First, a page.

Letter to Editor, 22 January 1840

gious Society is fostered and an other proscribed in  its spiritual privaleges and the individual rights  of its members as citizens denied
<10> I believe that all religious Society Societies have a right  to deal with its <their> members for disorderly conduct  according to the rules and regulations of such so cieties provided that such dealing be for fellow ship and good Standing but we <I> doo not be lieve that any religious Society has authority  to try men for <on> the right of property or life to take  away <from them> this world’s goods or put them in Jepar dy either life or limb neither to inflict any  fisical [physical] punishment upon them They can onley  excommunicate them from their society and  with their with draw their <from their> fellowship
<11> I believe that men should appeal to the  Civel law for redress of all wrongs and grieve ences where personal abuse is inflicted or the  right of propperty or character infringed where  such laws exist as will protect the Same but  we <I> believe that all men are Justified in  defending thems Selves their friends and prop erty and the government from <the> unlawful assau lts and encroachments of all persons in times of ex igincies where immediate appeal cannot be—  made to the Laws and relief afforded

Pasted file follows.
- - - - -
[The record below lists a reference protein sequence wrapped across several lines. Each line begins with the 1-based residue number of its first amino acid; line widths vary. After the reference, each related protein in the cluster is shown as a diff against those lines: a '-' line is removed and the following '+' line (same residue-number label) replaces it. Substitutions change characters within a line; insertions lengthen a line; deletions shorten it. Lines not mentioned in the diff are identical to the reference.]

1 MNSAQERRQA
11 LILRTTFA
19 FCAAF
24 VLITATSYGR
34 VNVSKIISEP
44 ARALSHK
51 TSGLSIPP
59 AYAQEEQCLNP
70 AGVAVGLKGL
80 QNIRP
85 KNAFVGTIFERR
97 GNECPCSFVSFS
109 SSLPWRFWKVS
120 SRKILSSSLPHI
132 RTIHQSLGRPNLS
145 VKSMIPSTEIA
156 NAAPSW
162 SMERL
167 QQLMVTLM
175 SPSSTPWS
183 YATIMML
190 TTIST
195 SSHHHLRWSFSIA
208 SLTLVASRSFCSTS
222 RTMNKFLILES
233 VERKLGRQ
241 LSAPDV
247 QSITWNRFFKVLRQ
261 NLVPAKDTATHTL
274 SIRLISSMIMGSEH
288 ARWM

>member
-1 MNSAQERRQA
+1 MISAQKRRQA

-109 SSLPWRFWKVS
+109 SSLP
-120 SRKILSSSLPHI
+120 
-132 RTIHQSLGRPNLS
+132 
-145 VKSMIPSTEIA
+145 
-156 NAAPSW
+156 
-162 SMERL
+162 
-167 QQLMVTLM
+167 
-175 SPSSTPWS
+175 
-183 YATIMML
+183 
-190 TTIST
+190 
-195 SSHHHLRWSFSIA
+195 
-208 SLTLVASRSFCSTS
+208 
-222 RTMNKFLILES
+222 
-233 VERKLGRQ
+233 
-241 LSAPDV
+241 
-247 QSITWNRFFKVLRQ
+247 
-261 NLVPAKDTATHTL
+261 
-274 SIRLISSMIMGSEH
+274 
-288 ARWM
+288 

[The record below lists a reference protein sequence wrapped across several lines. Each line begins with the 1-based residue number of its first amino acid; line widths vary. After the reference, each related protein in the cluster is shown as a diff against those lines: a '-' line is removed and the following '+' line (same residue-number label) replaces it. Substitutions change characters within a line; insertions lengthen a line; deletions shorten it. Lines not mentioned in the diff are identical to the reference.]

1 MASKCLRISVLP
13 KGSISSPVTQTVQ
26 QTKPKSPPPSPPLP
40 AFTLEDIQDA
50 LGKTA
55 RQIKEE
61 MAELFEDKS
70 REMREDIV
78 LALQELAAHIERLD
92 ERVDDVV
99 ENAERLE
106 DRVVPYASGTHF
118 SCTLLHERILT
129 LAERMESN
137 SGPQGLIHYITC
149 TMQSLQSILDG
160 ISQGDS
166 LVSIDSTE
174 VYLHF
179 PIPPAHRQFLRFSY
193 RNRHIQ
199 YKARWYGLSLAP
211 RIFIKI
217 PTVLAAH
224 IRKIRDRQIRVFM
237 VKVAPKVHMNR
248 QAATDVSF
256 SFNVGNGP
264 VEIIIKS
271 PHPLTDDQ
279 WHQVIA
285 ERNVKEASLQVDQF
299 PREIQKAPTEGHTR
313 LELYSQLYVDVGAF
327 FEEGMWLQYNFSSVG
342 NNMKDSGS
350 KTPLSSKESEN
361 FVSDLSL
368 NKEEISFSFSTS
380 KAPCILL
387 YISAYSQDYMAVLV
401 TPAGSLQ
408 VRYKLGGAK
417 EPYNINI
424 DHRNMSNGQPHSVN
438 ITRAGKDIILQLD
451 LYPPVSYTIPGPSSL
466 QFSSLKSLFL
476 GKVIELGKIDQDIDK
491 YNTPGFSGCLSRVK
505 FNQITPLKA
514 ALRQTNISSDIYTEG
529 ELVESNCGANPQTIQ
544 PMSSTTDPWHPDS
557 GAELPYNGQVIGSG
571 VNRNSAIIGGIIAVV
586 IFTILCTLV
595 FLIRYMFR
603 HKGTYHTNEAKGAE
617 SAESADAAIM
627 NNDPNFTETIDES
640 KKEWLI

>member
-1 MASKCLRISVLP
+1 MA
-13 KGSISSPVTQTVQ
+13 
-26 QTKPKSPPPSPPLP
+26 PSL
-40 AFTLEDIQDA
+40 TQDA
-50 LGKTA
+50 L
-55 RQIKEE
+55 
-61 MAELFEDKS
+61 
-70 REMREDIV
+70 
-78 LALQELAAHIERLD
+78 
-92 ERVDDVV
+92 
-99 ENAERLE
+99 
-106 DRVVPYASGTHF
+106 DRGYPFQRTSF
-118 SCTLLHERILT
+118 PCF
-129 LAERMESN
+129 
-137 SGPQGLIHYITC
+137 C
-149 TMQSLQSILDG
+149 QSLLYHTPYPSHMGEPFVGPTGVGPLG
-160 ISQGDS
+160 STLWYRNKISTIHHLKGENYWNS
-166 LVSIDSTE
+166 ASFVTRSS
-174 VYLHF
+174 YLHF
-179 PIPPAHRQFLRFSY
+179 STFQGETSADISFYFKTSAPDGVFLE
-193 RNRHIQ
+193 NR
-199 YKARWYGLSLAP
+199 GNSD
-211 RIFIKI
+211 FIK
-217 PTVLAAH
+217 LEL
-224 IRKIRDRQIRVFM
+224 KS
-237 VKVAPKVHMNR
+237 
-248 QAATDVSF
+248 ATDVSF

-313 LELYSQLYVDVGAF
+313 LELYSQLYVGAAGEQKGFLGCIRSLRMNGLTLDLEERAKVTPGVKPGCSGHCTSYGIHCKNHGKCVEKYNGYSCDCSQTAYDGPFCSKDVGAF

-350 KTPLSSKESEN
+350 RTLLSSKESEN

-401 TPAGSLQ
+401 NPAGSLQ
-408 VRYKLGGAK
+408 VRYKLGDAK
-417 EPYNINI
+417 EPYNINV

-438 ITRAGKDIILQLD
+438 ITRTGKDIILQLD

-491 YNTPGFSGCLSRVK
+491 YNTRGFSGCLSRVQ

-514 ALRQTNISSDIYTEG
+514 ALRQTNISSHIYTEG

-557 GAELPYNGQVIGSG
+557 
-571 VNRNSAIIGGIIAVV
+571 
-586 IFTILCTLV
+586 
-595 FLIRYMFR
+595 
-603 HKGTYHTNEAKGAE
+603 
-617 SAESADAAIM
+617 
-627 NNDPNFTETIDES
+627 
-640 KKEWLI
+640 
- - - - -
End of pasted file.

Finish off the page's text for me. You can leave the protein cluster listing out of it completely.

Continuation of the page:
<12> I believe it just to preach the Gospel to  the Nations of the Earth and warn the Righteous  to Save themselves from the corruptions of the world  But I do not believe it right to interfear with  bond Servants neither preach the gospel to nor  baptize them contrary to the will and wish of  their masters nor to meddle with or influence  them in the least contrary to the wish to cause  them to be dissatisfied with their Sittuations  in this life theirby jeopardiseing the lives of men  Such interfearence we I believe to be unlawful  and unjust and dangerous to the peace of  every government allowing human beings to  be held in Servitude
<13> It has been reported by some vicious or de[s]igning  characters that the church of Latter Day Saints  believe in having their pro[p]erty in common and  also the leaders of sade church controlls Said—  propperty This is a base fabrication without  the least the least shadow or collering of any th ing to make it out of but on the contrary no  persons feelings can be more repugnant to such [p. [3]]
JS, letter, Brandywine, PA, to the editor of The Chester County Register and Examiner, 22 Jan. 1840; unidentified handwriting with signature of JS; four pages; private possession.